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Bill_1856
6-Feb-2012, 19:52
With so many people now printing digitally, and stitching works so well, I wonder if it's common to leave the wide lenses at home and just make multiple shots with the film/lens shifted?

Kevin Crisp
6-Feb-2012, 20:02
Well for me, it is hard to cut the prints and get them to line up perfectly when I take them off the drying screens. So I take the wide angle, much easier.

Vaughn
6-Feb-2012, 21:06
Won't be the same -- size relationships, etc.

David R Munson
7-Feb-2012, 04:32
If nothing else, I would find added scanning, stitching, etc to be a much bigger pain in the ass than carrying an extra lens.

rdenney
7-Feb-2012, 07:07
If I wanted to make stitched images, I would leave the whole large-format kit at home and buy a Gigapan for my Canon.

If I want something like a 4x10 panorama, maybe I would consider stitching two 4x5 images. But that would not relieve the need for short lenses.

And if I was stitching images made by using shifts, then it would have to be done with longer lenses to have the necessary coverage.

But I would much rather make single images of nearly all scenes, so that the time I press the button, and so that any effect of the time the shutter is open, remains consistent across the scene. Nearly all my photos have at least some movement in them, even if caused by blowing vegetation. And even if I hit an interval that has no movement, the same elements might be in a different position because of wind for the next exposure.

Rick "who uses short lenses far more often than stitching multiple images would be satisfactory" Denney

ic-racer
7-Feb-2012, 10:34
Why even bother with a lens, just do ray tracing if you going to make computer art.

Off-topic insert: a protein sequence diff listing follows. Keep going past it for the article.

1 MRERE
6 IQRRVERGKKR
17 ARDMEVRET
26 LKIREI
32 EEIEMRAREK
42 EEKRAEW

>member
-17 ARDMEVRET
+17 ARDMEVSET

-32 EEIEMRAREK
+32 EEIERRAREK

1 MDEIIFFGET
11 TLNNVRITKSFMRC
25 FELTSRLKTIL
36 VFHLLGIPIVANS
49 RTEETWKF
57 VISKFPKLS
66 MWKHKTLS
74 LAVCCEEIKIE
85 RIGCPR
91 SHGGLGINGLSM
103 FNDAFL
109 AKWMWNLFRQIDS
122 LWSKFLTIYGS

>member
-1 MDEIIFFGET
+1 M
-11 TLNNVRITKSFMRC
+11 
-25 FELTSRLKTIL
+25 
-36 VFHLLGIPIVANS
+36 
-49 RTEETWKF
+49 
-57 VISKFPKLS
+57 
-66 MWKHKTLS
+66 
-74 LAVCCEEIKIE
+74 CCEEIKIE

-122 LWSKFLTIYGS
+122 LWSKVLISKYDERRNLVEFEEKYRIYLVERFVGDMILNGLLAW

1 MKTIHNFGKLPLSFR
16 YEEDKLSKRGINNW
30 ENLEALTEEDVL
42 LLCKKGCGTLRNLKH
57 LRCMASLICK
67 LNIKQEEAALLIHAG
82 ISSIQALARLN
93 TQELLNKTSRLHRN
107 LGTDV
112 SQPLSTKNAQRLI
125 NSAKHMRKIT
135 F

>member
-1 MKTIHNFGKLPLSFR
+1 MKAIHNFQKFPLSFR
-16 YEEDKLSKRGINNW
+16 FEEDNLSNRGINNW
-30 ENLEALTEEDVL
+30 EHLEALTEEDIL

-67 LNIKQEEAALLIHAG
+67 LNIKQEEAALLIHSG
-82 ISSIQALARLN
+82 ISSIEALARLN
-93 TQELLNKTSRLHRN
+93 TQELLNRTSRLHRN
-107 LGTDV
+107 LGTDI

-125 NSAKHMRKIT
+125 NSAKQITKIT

CP Goerz
8-Feb-2012, 08:02
I find it easier to 'see' one whole wide image on the ground glass than to pan a camera and mentally stitch it before exposure.

Edward (Halifax,NS)
8-Feb-2012, 10:35
Stitching scares me so I will stick to one piece of film per image. If I want a panorama it is usually cropped from the middle of a 4X5 frame...until I win the lottery and get a 6X12 holder.

ic-racer
8-Feb-2012, 16:14
Well for me, it is hard to cut the prints and get them to line up perfectly when I take them off the drying screens. So I take the wide angle, much easier.

I'm not as concerned about that level of perfection; I believe that gluing or mounting or attaching the individual prints together by hand is a strong artistic statement!

http://img.photobucket.com/albums/v670/ic-racer/largephotos.jpg

Greg Miller
8-Feb-2012, 18:01
With so many people now printing digitally, and stitching works so well, I wonder if it's common to leave the wide lenses at home and just make multiple shots with the film/lens shifted?

This is great for when you want the perspective of a telephoto lens but the breadth of view of a wide angle lens. Keeping mountain ranges dramatic (instead of shrinking them (relative to the foreground) with a wide angle), for example.

It is just another tool in the bag to have for the right situations (or not). People can choose not to do it because it is too hard, but that just opens the door for others to get unique images.

CP Goerz
8-Feb-2012, 19:50
ic-racer....nice pics!

E. von Hoegh
9-Feb-2012, 09:17
With so many people now printing digitally, and stitching works so well, I wonder if it's common to leave the wide lenses at home and just make multiple shots with the film/lens shifted?